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Valentine National Wildlife Refuge Aquatic Habitat Project

Nebraska Game and Parks Commission and U.S. Fish and Wildlife Service crews load rotenone into boats during a renovation of Pelican Lake.

Why we did it

The goal of this multi-year project at Valentine National Wildlife Refuge was to limit fish passage and control high densities of carp at Watts, Hackberry, Dewey, Whitewater, Clear, Willow and Pelican lakes. 

How we did it

Work began in 2015 to create control structures, berm improvements, fish barriers and dredging at each of the individual lakes. This process, which lasted through 2016, also included channel clean-out between the lakes.

After the physical construction, rotenone treatments at each of the lakes began in 2018. Nebraska Game and Parks salvaged game fish and transferred them to other public waters prior to the treatments and removed certain length limits for anglers.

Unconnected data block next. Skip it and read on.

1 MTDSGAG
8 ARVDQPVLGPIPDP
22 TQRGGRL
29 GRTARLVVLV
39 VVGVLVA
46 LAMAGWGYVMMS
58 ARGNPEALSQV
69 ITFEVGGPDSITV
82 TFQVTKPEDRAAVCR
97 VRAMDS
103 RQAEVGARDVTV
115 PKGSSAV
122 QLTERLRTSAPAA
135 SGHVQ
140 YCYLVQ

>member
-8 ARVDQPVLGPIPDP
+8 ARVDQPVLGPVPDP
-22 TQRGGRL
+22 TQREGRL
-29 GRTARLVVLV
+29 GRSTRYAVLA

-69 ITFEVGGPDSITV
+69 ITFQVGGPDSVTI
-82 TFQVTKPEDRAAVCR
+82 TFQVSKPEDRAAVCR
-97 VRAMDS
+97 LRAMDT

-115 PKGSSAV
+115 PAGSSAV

Watts was renovated in 2015; Pelican, School and Whitewater lakes were renovated in 2018; Hackberry and Willow in 2021; Dewey, Clear and McKeel fish renovations are in the planning stages.

What benefits from these changes

Managing carp migration and removing them from Valentine National Wildlife Refuge’s waters paves the way for an enhanced fishery. This complements several recent improvements to the refuge’s nine public fishing lakes, including roads and angler and boater access.

Project partners

  • U.S. Fish and Wildlife Service

The Aquatic Habitat Program

The Aquatic Habitat Program was created in 1997 and was the first program of its kind in the nation. Since then 100s of waterbodies across the state — everything from lakes to streams to rivers to ponds — have been renovated, improving aquatic life and water quality for Nebraskans.

Learn about the program